Results tagged ‘ Free Agent ’
The 2014 Major League Baseball season ended nearly a month ago, but the team changing deals that take place every offseason are already taking place. The biggest trade that has happened so far is undoubtedly Jason Heyward going to the Cardinals in exchange for Shelby Miller, however, there is a good chance that there will be several more before 2015 begins.
But despite that, not too many of the 100+ free agent players have signed yet — just over a dozen are off the market, having signed with a team or retired — but there’s still plenty of time left for a lot of exciting deals to go down. (The trades that could be made are nearly impossible to predict, but every free agent has to find a home somewhere — either with their same team or a new one — so that’s what I’ll be talking about.)
Notable current free agents include Jon Lester, James Shields, and Nelson Cruz, among others, but I’m only going to be discussing the top ranked player available at each position (in my mind), and which team I feel they’d fit the best with.
Keep in mind, these are the teams I feel would be the best fit for each player/team, not necessarily a team that’s interested in them, or subsequently will sign them.
2014 MLB TOP FREE AGENTS
Catcher: A.J. Pierzynski
Team I feel should sign him: Pirates
Losing their catcher from 2014, Russell Martin, to free agency, A.J. Pierzynski would be a decent pickup for the Pirates. Though they have a few options for the catcher position, including former first round draft pick Tony Sanchez, who has been waiting and waiting to take over the spot, Pierzyski could serve at least as the backup. His veteran presence, along with his overall offensive production, would give the Pirates a slightly better lineup in 2015.
Designated Hitter: Nelson Cruz
Team I feel should sign him: Mariners
Although Nelson Cruz has played both outfield and designated hitter over the course of his career, he would best serve as a primary DH, in my mind, going to the Mariners. After falling just short of the playoffs in 2014, adding Cruz to protect Robinson Cano in the lineup would go a long way in making the Mariners contenders in 2015. Given, moves that seem to make sense don’t always work out, but taking a chance on Cruz is more than worth the risk.
First Base: Michael Morse
Team I feel should sign him: Rays
This move would be a better fit for the Rays rather than Michael Morse, however, it could end up benefiting Morse in the long run. Having played numerous positions, Morse could answer a lot of problems for the Rays, even if he serves as a platoon player and part time DH, as Morse’s bat could go a long way in helping the Rays next season. All they need is a little more offensive pop, as their starting pitching is already good. Morse could be a great addition to the Rays.
Second Base: Jed Lowrie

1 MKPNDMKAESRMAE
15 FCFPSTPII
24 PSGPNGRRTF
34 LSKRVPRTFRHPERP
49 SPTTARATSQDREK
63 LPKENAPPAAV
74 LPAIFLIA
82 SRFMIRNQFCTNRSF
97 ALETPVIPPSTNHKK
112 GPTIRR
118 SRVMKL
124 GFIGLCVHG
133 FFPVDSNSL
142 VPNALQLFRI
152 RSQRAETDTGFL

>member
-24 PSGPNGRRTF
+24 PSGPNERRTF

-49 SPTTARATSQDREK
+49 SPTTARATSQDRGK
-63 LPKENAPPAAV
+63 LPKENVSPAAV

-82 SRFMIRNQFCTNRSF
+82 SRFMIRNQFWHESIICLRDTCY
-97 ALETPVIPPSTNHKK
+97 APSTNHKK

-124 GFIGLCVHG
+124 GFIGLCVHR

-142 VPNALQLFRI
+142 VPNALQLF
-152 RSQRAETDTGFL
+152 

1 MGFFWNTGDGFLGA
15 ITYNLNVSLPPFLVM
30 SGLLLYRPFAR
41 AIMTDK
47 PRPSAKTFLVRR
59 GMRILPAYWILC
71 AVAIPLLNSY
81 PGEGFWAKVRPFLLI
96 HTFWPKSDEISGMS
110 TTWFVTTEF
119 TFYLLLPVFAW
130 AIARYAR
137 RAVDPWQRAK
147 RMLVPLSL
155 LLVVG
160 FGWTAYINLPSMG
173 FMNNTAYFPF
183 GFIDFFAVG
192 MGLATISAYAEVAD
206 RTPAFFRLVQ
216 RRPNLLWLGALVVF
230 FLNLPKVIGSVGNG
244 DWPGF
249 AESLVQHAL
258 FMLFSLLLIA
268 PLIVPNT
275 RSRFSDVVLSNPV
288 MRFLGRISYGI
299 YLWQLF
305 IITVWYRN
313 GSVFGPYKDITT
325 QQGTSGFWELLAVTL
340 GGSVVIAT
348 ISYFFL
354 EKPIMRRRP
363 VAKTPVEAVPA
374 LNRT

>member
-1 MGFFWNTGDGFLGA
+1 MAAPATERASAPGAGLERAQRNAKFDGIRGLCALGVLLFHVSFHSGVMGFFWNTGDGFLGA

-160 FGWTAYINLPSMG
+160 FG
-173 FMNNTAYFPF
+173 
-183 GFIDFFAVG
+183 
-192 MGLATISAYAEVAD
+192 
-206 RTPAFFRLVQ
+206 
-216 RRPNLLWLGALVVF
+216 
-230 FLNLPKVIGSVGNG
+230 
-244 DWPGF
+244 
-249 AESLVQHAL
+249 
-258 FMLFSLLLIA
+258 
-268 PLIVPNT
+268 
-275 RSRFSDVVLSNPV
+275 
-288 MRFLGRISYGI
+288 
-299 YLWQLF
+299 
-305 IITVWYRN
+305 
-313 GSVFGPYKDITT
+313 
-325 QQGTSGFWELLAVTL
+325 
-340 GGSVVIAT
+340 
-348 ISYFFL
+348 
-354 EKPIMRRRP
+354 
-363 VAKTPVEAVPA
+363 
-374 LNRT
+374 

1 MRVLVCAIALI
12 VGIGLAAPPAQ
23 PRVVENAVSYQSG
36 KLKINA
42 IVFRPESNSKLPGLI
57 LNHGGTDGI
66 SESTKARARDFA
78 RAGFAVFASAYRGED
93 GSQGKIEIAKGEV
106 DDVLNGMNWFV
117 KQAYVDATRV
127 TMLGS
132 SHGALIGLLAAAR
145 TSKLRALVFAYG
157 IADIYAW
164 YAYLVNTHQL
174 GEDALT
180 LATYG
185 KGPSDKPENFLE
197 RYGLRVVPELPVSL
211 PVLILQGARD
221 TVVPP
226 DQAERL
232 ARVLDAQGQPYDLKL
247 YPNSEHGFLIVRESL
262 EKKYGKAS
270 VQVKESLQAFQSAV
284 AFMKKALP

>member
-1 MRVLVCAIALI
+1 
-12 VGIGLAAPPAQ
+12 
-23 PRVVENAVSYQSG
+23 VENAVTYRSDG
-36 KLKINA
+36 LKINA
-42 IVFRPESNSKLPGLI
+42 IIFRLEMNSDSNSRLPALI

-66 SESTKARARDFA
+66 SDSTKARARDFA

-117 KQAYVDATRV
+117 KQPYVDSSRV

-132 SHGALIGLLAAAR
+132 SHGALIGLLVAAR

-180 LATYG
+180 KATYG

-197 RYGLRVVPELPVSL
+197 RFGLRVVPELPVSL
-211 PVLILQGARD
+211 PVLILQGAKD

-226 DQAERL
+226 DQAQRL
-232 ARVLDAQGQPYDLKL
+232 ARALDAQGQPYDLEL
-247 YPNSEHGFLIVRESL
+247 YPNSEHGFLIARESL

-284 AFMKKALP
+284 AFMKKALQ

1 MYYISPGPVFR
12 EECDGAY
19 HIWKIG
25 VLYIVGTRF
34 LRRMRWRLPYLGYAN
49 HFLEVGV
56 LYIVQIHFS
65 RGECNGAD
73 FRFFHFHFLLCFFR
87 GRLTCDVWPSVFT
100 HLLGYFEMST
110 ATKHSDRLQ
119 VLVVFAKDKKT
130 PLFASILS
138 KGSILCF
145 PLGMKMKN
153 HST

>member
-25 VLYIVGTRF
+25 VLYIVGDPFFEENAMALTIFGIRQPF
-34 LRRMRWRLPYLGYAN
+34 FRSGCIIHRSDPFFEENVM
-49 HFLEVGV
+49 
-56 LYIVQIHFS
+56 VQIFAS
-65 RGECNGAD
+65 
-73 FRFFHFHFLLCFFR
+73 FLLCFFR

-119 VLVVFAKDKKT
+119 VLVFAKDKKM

Team I feel should sign him: Marlins
Jed Lowrie didn’t have the best season in 2014, but he’s one of those players that is just good enough to have an impact. Though that impact can vary from game to game, Lowrie has been a good player over his career, and could fill the Marlins’ second base slot. After locking up Giancarlo Stanton to a record deal, and with the young players the Marlins are adding to the roster, Lowrie at second could help the Marlins finally make a push in 2015.
Third Base: Chase Headley
Team I feel should sign him: Giants
With Pablo Sandoval off the market, and the Giants’ backup option for third base, Yasmany Tomas, out of the running as well, Chase Headley is their best free agent option. While he can’t completely replace Sandoval, Headley would fill the spot well. Headley had decent offensive numbers this past season with the Yankees, and he plays a decent hot corner. Everything together, the Giants could solve their problem at third base relatively cheap.
Shortstop: Asdrubal Cabrera
Team I feel should sign him: Yankees
Now that Hanley Ramirez off the market, the best remaining free agent shortstop is Asdrubal Cabrera. Although he played second base for a good part of last season with the Nationals, he’s a natural shortstop and would do a good job of filling the Yankees’ empty spot at short, now that Derek Jeter has retired. Although it wouldn’t be a long term solution for the Yankees, Cabrera taking over the shortstop role would help for the time being.
Left Field: Melky Cabrera
Team I feel should sign him: Athletics
Melky Cabrera had a bounce back season in 2014, and could be a valuable pickup for the Athletics if they decide to snag him. While the Athletics aren’t the favorite to sign Cabrera, and aren’t really in the running at all, after the loss of their previous left fielder, Yoenis Cespedes, to the Red Sox for Jon Lester last year, getting Cabrera would make the A’s a better all around ball club, in my opinion. That is, if he can have a year close to the one he put together in 2014.
Center Field: Colby Rasmus
Team I feel should sign him: Braves
Despite being a solid outfielder, Colby Rasmus heading to the Braves is admittedly a long shot, but I feel he would fit in nicely. With Justin Upton in center field, Rasmus would have to move around in the outfield throughout the season, but he’s a good enough defender with a decent amount of pop in his bat. Rasmus isn’t a player that would completely transform the Braves, but after they missed the playoffs in 2014, he could help them over the hump.